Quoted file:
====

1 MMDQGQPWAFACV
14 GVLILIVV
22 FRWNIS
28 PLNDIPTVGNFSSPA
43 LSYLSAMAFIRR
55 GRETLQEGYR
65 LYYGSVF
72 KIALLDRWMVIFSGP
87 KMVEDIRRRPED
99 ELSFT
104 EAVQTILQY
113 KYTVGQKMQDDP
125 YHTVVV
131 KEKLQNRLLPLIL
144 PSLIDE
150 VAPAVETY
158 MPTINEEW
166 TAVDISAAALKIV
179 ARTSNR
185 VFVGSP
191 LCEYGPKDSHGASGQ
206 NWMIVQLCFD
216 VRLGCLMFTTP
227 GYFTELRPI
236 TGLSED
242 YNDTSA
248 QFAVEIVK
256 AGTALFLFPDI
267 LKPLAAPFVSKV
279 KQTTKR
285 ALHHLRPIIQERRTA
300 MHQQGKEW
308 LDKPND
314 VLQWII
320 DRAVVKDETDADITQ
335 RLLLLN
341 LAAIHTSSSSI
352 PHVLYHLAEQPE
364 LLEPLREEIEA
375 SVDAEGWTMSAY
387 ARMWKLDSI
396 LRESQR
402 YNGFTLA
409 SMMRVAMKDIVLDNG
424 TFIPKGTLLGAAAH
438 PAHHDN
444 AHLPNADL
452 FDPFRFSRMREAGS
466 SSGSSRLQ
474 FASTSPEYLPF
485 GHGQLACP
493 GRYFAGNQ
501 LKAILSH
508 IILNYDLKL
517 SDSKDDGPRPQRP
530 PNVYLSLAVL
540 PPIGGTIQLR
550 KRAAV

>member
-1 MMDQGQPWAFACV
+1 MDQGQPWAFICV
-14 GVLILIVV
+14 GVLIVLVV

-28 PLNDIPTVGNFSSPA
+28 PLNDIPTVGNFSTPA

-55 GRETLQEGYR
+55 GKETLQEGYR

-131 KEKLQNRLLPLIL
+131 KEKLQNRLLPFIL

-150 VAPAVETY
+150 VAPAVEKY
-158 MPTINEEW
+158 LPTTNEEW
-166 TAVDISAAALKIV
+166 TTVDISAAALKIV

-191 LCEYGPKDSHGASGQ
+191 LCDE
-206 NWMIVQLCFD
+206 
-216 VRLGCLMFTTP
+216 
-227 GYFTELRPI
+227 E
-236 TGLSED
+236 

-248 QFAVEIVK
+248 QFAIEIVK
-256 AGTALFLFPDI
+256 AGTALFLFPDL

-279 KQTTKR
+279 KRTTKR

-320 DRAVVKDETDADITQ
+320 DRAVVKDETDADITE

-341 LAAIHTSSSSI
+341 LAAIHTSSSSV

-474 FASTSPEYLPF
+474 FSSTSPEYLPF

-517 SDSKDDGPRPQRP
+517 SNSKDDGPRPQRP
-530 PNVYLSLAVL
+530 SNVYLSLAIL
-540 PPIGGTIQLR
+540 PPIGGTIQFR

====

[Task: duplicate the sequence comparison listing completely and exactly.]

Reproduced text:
1 MMDQGQPWAFACV
14 GVLILIVV
22 FRWNIS
28 PLNDIPTVGNFSSPA
43 LSYLSAMAFIRR
55 GRETLQEGYR
65 LYYGSVF
72 KIALLDRWMVIFSGP
87 KMVEDIRRRPED
99 ELSFT
104 EAVQTILQY
113 KYTVGQKMQDDP
125 YHTVVV
131 KEKLQNRLLPLIL
144 PSLIDE
150 VAPAVETY
158 MPTINEEW
166 TAVDISAAALKIV
179 ARTSNR
185 VFVGSP
191 LCEYGPKDSHGASGQ
206 NWMIVQLCFD
216 VRLGCLMFTTP
227 GYFTELRPI
236 TGLSED
242 YNDTSA
248 QFAVEIVK
256 AGTALFLFPDI
267 LKPLAAPFVSKV
279 KQTTKR
285 ALHHLRPIIQERRTA
300 MHQQGKEW
308 LDKPND
314 VLQWII
320 DRAVVKDETDADITQ
335 RLLLLN
341 LAAIHTSSSSI
352 PHVLYHLAEQPE
364 LLEPLREEIEA
375 SVDAEGWTMSAY
387 ARMWKLDSI
396 LRESQR
402 YNGFTLA
409 SMMRVAMKDIVLDNG
424 TFIPKGTLLGAAAH
438 PAHHDN
444 AHLPNADL
452 FDPFRFSRMREAGS
466 SSGSSRLQ
474 FASTSPEYLPF
485 GHGQLACP
493 GRYFAGNQ
501 LKAILSH
508 IILNYDLKL
517 SDSKDDGPRPQRP
530 PNVYLSLAVL
540 PPIGGTIQLR
550 KRAAV

>member
-1 MMDQGQPWAFACV
+1 MDQGQPWAFICV
-14 GVLILIVV
+14 GVLIVLVV

-28 PLNDIPTVGNFSSPA
+28 PLNDIPTVGNFSTPA

-55 GRETLQEGYR
+55 GKETLQEGYR

-131 KEKLQNRLLPLIL
+131 KEKLQNRLLPFIL

-150 VAPAVETY
+150 VAPAVEKY
-158 MPTINEEW
+158 LPTTNEEW
-166 TAVDISAAALKIV
+166 TTVDISAAALKIV

-191 LCEYGPKDSHGASGQ
+191 LCDE
-206 NWMIVQLCFD
+206 
-216 VRLGCLMFTTP
+216 
-227 GYFTELRPI
+227 E
-236 TGLSED
+236 

-248 QFAVEIVK
+248 QFAIEIVK
-256 AGTALFLFPDI
+256 AGTALFLFPDL

-279 KQTTKR
+279 KRTTKR

-320 DRAVVKDETDADITQ
+320 DRAVVKDETDADITE

-341 LAAIHTSSSSI
+341 LAAIHTSSSSV

-474 FASTSPEYLPF
+474 FSSTSPEYLPF

-517 SDSKDDGPRPQRP
+517 SNSKDDGPRPQRP
-530 PNVYLSLAVL
+530 SNVYLSLAIL
-540 PPIGGTIQLR
+540 PPIGGTIQFR